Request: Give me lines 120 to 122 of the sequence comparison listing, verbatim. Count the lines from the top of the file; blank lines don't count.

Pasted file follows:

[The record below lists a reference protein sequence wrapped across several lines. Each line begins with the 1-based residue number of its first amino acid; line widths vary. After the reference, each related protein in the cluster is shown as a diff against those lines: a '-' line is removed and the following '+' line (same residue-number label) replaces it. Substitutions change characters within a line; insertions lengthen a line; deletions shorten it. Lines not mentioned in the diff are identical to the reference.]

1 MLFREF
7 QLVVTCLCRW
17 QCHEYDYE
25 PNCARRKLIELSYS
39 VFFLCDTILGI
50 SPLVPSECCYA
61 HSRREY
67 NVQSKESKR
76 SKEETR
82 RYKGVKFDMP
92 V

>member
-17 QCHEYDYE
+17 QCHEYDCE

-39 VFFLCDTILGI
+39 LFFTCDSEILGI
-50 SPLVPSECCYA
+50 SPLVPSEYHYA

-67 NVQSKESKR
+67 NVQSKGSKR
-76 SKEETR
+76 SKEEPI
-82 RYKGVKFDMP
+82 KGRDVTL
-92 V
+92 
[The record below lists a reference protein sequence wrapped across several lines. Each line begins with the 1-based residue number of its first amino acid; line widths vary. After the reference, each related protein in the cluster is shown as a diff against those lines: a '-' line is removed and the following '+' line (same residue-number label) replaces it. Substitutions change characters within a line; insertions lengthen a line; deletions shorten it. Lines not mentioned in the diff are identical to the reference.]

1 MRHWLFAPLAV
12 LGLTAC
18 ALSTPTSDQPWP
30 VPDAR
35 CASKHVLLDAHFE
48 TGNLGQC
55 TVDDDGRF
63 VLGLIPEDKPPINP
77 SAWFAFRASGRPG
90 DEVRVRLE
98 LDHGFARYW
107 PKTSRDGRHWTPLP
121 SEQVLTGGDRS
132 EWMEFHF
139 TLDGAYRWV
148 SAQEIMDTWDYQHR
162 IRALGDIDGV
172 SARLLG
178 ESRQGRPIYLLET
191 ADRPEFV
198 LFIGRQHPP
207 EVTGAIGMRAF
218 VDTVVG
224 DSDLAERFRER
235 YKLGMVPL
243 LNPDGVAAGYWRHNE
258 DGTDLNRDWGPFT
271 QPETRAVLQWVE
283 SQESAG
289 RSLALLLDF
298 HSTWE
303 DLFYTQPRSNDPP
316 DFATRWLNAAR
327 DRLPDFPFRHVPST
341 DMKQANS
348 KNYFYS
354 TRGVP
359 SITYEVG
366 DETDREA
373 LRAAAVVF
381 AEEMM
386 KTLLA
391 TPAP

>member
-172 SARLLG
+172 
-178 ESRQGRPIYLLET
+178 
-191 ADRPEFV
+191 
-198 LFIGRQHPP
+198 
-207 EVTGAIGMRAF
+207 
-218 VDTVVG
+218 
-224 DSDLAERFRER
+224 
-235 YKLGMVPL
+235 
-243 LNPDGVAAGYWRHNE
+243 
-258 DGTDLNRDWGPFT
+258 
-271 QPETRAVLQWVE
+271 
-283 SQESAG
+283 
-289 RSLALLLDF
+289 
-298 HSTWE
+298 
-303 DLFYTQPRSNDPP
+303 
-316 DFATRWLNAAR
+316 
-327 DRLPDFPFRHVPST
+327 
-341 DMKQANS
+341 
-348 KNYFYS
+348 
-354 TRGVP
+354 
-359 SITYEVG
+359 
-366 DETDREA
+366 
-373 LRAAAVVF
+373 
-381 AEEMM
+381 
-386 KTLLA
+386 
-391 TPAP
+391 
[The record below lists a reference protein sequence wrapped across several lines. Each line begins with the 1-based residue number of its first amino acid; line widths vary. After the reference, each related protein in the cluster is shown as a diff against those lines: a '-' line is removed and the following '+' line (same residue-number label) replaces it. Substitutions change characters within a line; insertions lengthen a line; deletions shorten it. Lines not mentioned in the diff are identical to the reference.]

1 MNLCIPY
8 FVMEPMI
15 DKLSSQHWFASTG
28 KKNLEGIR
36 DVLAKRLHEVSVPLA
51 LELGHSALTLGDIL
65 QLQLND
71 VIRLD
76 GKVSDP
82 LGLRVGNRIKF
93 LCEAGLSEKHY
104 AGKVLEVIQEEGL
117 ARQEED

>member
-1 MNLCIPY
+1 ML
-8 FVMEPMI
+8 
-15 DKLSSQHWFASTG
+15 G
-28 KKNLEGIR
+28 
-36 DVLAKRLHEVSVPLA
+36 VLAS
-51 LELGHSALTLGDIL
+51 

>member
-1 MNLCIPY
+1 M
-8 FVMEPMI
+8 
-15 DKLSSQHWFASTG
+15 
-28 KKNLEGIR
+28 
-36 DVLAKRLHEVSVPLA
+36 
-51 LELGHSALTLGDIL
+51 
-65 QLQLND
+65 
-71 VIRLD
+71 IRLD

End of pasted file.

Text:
+381 
-386 KTLLA
+386 